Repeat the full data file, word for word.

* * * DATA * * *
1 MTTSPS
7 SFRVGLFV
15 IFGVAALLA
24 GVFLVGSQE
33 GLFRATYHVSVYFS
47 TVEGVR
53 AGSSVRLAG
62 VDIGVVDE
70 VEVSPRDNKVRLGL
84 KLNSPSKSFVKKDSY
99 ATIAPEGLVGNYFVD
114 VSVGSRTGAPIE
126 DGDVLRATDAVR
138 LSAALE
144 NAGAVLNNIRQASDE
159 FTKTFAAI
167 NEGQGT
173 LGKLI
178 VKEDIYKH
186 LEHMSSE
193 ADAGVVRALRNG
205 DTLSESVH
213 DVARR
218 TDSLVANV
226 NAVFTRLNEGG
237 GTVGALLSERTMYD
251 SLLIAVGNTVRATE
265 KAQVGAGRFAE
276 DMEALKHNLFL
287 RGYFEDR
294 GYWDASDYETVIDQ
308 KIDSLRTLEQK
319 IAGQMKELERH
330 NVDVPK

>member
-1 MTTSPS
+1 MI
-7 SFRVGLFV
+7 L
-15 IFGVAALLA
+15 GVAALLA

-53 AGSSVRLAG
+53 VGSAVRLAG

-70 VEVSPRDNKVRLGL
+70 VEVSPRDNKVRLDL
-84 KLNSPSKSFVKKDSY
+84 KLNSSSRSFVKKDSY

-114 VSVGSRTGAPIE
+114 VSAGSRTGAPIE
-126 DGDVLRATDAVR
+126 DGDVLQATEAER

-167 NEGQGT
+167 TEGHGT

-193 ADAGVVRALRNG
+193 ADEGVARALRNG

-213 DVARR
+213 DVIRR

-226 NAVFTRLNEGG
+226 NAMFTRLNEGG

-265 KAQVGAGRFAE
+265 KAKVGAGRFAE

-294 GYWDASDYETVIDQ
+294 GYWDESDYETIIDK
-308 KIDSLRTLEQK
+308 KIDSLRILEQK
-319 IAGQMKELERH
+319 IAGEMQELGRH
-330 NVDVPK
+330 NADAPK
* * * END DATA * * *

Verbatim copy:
1 MTTSPS
7 SFRVGLFV
15 IFGVAALLA
24 GVFLVGSQE
33 GLFRATYHVSVYFS
47 TVEGVR
53 AGSSVRLAG
62 VDIGVVDE
70 VEVSPRDNKVRLGL
84 KLNSPSKSFVKKDSY
99 ATIAPEGLVGNYFVD
114 VSVGSRTGAPIE
126 DGDVLRATDAVR
138 LSAALE
144 NAGAVLNNIRQASDE
159 FTKTFAAI
167 NEGQGT
173 LGKLI
178 VKEDIYKH
186 LEHMSSE
193 ADAGVVRALRNG
205 DTLSESVH
213 DVARR
218 TDSLVANV
226 NAVFTRLNEGG
237 GTVGALLSERTMYD
251 SLLIAVGNTVRATE
265 KAQVGAGRFAE
276 DMEALKHNLFL
287 RGYFEDR
294 GYWDASDYETVIDQ
308 KIDSLRTLEQK
319 IAGQMKELERH
330 NVDVPK

>member
-1 MTTSPS
+1 MI
-7 SFRVGLFV
+7 L
-15 IFGVAALLA
+15 GVAALLA

-53 AGSSVRLAG
+53 VGSAVRLAG

-70 VEVSPRDNKVRLGL
+70 VEVSPRDNKVRLDL
-84 KLNSPSKSFVKKDSY
+84 KLNSSSRSFVKKDSY

-114 VSVGSRTGAPIE
+114 VSAGSRTGAPIE
-126 DGDVLRATDAVR
+126 DGDVLQATEAER

-167 NEGQGT
+167 TEGHGT

-193 ADAGVVRALRNG
+193 ADEGVARALRNG

-213 DVARR
+213 DVIRR

-226 NAVFTRLNEGG
+226 NAMFTRLNEGG

-265 KAQVGAGRFAE
+265 KAKVGAGRFAE

-294 GYWDASDYETVIDQ
+294 GYWDESDYETIIDK
-308 KIDSLRTLEQK
+308 KIDSLRILEQK
-319 IAGQMKELERH
+319 IAGEMQELGRH
-330 NVDVPK
+330 NADAPK